North Korea's Disney party
It’s a world of laughter, a world of tears.
It’s a world of hopes, it’s a word of fear.
There’s so much that we share
That it’s time we’re aware,
It’s a small world after all.
It’s not 100 per cent certain that the Disney Corporation was referring to the Korean peninsula when it commissioned its signature tune in the 1960s. But the subtext is there if you’re willing to squint a little.
Especially after this weekend. North Korea’s state television channel has released pictures of the young leader Kim Jong-un at a concert featuring musicians in surprisingly contemporary, you might say Western, outfits, and a group of performing Disney characters.
More interesting is what he’s quoted as saying at the event: that in addition to forging its own unique culture, North Korea should “boldly embrace” good things that come from abroad.
It might seem scant evidence from which to draw too many conclusions about the mind of the man, and the future of his country. But it’s the sort of thing South Korea’s community of North Korea watchers have long had to do. Without a steady stream of reliable information coming south, small, often contradictory fragments are pored over closely, assessed against each other, and theories are built.
One of the masters of this peculiarly Korean art is in fact a Russian. Professor Andrei Lankov of Seoul's Kookmin University says the interesting thing to watch for at the moment is any sign of change in Pyongyang’s relationship with China. Has cross-border trade dipped? Have high-level political exchanges been cut back? Has China decided to try the tourniquet in dealing with its troublesome neighbour?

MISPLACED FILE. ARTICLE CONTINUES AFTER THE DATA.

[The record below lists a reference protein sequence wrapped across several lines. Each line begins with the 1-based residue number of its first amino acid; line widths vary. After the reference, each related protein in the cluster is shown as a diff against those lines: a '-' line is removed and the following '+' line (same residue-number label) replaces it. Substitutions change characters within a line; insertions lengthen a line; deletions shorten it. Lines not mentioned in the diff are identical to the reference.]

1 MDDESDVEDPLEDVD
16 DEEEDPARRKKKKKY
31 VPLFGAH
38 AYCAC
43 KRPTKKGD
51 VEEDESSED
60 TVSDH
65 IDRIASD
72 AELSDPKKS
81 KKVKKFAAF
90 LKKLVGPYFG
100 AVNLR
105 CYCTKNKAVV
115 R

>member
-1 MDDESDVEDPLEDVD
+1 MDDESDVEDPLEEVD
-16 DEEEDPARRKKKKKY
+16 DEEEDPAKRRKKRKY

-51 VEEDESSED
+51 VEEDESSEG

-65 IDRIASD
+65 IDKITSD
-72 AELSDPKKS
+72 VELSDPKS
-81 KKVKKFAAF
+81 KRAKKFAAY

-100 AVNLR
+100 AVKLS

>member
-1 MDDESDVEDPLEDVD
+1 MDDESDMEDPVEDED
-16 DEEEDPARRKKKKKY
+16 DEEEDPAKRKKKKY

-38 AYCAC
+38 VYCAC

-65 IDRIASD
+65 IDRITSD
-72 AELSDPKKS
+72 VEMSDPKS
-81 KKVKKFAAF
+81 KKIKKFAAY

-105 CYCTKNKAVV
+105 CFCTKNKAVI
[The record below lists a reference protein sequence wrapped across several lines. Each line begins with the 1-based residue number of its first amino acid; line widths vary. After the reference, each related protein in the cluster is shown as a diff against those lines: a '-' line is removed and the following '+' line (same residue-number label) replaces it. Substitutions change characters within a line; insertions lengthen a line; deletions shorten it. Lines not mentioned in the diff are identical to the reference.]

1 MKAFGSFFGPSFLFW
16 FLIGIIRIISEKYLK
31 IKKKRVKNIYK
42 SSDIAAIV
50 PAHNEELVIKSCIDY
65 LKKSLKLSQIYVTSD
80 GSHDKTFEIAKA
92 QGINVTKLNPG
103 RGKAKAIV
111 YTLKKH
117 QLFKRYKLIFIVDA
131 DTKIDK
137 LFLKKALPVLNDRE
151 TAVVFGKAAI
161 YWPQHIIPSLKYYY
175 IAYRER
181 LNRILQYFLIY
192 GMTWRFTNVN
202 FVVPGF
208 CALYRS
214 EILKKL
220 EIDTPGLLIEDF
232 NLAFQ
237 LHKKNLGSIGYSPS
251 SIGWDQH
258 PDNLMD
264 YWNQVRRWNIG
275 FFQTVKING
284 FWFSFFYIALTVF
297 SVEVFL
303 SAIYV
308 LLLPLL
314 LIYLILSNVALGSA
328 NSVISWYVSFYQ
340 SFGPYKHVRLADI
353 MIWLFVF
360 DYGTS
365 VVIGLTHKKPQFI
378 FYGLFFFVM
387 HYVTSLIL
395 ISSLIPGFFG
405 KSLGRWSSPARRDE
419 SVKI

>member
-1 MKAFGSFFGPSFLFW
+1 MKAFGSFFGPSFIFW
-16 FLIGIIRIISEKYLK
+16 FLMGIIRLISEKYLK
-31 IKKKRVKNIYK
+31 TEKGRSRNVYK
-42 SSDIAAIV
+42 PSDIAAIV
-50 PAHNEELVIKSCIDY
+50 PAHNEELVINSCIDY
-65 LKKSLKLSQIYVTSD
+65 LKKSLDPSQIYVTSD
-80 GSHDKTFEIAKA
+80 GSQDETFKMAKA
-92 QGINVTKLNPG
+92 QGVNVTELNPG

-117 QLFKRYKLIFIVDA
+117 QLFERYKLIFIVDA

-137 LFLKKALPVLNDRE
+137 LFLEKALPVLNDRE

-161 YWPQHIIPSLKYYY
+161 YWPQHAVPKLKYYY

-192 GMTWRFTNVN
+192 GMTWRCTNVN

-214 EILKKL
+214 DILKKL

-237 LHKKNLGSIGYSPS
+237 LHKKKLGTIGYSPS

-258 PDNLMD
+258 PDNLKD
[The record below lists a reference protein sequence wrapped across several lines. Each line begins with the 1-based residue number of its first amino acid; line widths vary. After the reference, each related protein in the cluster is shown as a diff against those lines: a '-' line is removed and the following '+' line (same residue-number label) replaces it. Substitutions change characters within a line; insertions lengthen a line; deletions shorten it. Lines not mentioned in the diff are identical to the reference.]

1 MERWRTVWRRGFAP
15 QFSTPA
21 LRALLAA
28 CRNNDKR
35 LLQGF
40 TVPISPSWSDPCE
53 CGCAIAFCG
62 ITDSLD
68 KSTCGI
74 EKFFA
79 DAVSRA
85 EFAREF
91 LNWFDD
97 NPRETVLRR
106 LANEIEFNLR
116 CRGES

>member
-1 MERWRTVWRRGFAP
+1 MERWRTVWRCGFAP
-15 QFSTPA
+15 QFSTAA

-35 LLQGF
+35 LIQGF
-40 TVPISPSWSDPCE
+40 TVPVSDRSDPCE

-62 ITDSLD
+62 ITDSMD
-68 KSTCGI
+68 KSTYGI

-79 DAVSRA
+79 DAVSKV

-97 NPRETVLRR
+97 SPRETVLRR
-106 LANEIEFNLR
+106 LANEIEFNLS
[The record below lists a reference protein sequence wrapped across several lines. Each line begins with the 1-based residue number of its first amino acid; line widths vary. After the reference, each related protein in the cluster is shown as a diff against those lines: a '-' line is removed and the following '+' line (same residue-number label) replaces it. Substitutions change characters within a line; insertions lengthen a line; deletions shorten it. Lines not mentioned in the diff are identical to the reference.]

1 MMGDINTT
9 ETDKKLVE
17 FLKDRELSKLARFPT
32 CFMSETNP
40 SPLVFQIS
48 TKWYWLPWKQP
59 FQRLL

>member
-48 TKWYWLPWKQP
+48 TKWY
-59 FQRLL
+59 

If so (North Korea watching is replete with such phrases), key to the outcome of the strategy would be how such pressure would affect Kim Jong-un. Lankov is a fan of the rhetorical question: “Is he a secret reformer? Is he weak?”
That’s why something as esoteric as a Pyongyang concert featuring cocktail dresses and cartoon characters can become the subject of serious academic attention. For the record, Lankov files Kim Jong-un’s comments under “interesting” – reflecting a more conciliatory approach to the outside world that began in May, after April’s failed rocket launch.
Of course there are other signs that would suggest Kim Jong-un is a hardliner, rather than a secret reformer. For example, he’s credited by some for a comprehensive crackdown on the border with China, something seen in the sharply reduced number of defectors arriving in South Korea this year.
The other big topic of discussion has been the identity of the woman pictured sitting to Kim’s right during the concert. There’d been speculation that she might be his wife, or his younger sister. But Seoul’s Joongang Daily says she’s been identified as Hyon Song-wol, a well-known, married singer.
Something else for Seoul’s North Korea watchers to chew on.